About Anne Bogel

Anne is a certified bookworm and homeschooling mom to 4 crazy kids. She loves Jane Austen, strong coffee, the social graces and social media. You can find her blogging at Modern Mrs Darcy.

Let your kids tackle some meaningful work

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Written by Anne Bogel of Modern Mrs. Darcy.

Kids love to do real, meaningful work. The kind with actual value, risks, and consequences. Too often, they don’t get to — because as parents, we don’t let them.

Obviously not every kid is begging to make dinner, nor is every parent saying no. But both are happening, frequently, and it’s really too bad, because both kids and parents have so much to gain by letting the kids take control of a few “serious” tasks.

Giving up that control comes easier for some parents than others.

For example, I’m an INFP (that’s a Myers-Briggs personality type, for those of you who aren’t total personality geeks like me). That causes me plenty of problems (I tend to be permissive, I’m terrible at creating routines for my kids, etc.) but it also means it’s easy for me to let my kids take the reins.

If you have a hard time giving up control, recognize there’s a good reason why it doesn’t come naturally—then take a deep breath and do it anyway.

Kids have so much to gain from taking on real, meaningful tasks. They want to be able to admire their efforts, they want to feel the pride of accomplishment, and they want to experience the feeling of a job well done.

As a bonus: kids love learning when they’re working on their own self-directed projects.

All those skills that are abstract in the classroom—handwriting, fractions, biology—spring to life when a child needs that information to address a party invitation, calculate the cost of goods for a strawberry tart, or decide how often to water the garden. It’s the best kind of education.

Here are four ideas for practical, useful, and fun projects that kids can handle. Intervene as necessary—but not until your kids ask you to, or until it’s clear they need a grown-up’s help.  [Read more…]

Simple ways to create a content-rich environment this summer (and why it matters)

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Written by contributor Anne Bogel of Modern Mrs. Darcy

At my house, we’ve decided to take a “summer break” this year—or at least that’s what we’re telling our kids. When they’re off their regular school schedule (you know, the one where they start their school days with math at 9:00 a.m.), it feels like summer vacation.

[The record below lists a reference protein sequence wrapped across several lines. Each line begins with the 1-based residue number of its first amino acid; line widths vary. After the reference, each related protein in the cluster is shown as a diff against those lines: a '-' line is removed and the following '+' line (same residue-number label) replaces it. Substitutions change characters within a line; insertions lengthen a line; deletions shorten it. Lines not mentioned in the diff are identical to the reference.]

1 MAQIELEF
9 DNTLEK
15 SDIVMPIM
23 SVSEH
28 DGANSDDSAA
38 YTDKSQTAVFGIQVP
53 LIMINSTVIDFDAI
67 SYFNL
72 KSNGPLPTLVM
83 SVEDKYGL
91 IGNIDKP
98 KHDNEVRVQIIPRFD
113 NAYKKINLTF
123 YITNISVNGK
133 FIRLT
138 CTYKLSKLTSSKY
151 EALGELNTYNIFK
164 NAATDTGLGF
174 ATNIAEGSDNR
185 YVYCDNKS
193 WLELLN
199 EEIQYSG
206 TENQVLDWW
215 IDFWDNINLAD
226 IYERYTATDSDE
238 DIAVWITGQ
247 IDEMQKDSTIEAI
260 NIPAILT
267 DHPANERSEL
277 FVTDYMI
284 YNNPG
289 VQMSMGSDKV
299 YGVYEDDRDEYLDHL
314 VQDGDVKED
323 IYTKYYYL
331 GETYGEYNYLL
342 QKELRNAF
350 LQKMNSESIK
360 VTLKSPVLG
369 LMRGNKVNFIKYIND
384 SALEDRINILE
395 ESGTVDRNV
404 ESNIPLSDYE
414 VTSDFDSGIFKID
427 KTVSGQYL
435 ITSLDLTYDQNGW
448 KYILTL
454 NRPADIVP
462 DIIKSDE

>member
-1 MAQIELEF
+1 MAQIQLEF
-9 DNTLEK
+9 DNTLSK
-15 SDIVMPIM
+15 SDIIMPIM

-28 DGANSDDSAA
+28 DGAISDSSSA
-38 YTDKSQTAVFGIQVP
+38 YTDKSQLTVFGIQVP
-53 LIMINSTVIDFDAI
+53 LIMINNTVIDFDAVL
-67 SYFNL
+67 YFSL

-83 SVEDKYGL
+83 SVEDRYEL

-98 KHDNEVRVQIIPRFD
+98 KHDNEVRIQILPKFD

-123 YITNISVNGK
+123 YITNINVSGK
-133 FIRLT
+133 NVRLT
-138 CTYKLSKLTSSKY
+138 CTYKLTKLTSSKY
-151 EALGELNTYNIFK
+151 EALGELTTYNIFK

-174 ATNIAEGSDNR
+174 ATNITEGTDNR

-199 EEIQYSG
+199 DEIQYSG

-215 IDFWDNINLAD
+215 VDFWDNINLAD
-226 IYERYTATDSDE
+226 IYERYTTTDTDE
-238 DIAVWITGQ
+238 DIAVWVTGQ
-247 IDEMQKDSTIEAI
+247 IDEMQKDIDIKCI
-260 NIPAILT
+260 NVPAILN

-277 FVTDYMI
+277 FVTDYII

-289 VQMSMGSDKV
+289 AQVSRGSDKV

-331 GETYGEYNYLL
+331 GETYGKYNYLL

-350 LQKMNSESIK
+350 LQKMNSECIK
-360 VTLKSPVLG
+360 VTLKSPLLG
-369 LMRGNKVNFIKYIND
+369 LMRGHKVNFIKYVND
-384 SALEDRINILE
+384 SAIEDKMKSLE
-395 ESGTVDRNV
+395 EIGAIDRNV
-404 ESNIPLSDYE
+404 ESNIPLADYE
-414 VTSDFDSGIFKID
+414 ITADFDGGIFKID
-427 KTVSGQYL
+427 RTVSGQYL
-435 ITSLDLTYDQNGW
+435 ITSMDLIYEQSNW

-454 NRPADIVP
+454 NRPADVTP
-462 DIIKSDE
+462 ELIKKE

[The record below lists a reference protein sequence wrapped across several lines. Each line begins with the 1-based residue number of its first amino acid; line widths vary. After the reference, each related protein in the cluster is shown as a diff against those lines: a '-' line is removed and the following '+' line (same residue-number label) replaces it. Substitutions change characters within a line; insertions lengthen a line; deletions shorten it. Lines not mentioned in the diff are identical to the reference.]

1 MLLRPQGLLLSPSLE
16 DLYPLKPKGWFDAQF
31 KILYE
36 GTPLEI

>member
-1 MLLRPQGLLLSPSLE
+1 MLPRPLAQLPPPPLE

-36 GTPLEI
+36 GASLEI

Here’s what they don’t know: my husband and I are very intentional about providing great content so they are learning all the time—even while they’re on “break.”

We stock our home with what they need to keep learning all summer long. School may technically be out of session, but that’s no reason to put their education on hold.

Here are our favorite tips and tricks for building a content-rich environment. [Read more…]

The important influence of the not-parents.

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Written by Anne Bogel of Modern Mrs. Darcy.

Last week, our 10-year-old surprised us at dinner when she said, “I memorized something. Want to hear it?”

And then she recited The Charge of the Light Brigade, by Alfred, Lord Tennyson, in its entirety, without missing a word.

I was floored.

Now I know many of you study poetry in depth with your young students, and rely heavily on memorization for your homeschool curricula. At 6 stanzas, 260 words, it’s not completely daunting. But it’s not something we do in our homeschool. At least not right now.

So of course I wanted to know: how, and why, Sarah had memorized that poem. [Read more…]

7 ways audiobooks enrich our homeschool experience (while preserving my voice & sanity)

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Written by Anne Bogel of Modern Mrs. Darcy.

I love to read, and so far (knock on wood) we seem to be raising kids who love to read as well. Despite my love of reading actual paper books for myself, to my kids, and with my kids, over the past few years I’ve come to rely heavily on audiobooks in our homeschool.

We have four kids at four different grade levels, and using audiobooks helps preserve my voice (especially during spring allergy season) and my sanity (all the year round) when this introvert needs a break from the noise noise noise noise.

Aside from the obvious convenience factor of audiobooks, they bring a richness and depth to our literary experience that we couldn’t get any other way. [Read more…]

Anne’s homeschool day in the life (with a 4-, 7-, 9- and 11-year-old)

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Written by Anne Bogel of Modern Mrs. Darcy.

None of our days look the same, but they all share a similar rhythm.

At 6:00 a.m., I’m usually the only one awake. (I’m thankful to finally be in a season where I’m up before my kids: it wasn’t always like that!) The first thing I do is head to the kitchen to make a cup of coffee.

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I enjoy the quiet time and get an hour of writing in, then head out the door for a quick run.

The kids are just waking up when I get back. I hit the shower while Will gets breakfast started.

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After we say goodbye to Will, we finish getting ready, and then dive in to our schoolwork.

We call our brand of home education classical unschooling. Our curriculum is classical, but we’re pretty free-wheeling in our implementation. We also leave lots of room for self-directed learning and independent projects.

[Read more…]